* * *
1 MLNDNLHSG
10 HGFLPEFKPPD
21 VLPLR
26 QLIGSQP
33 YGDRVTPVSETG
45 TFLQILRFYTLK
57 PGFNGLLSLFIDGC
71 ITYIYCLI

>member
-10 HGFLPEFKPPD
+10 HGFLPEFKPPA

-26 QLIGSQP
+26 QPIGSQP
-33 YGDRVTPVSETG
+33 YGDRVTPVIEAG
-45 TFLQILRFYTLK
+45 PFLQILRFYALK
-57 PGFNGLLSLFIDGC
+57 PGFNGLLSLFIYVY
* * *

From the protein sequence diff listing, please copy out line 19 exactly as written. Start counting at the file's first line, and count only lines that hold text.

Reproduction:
+57 PGFNGLLSLFIYVY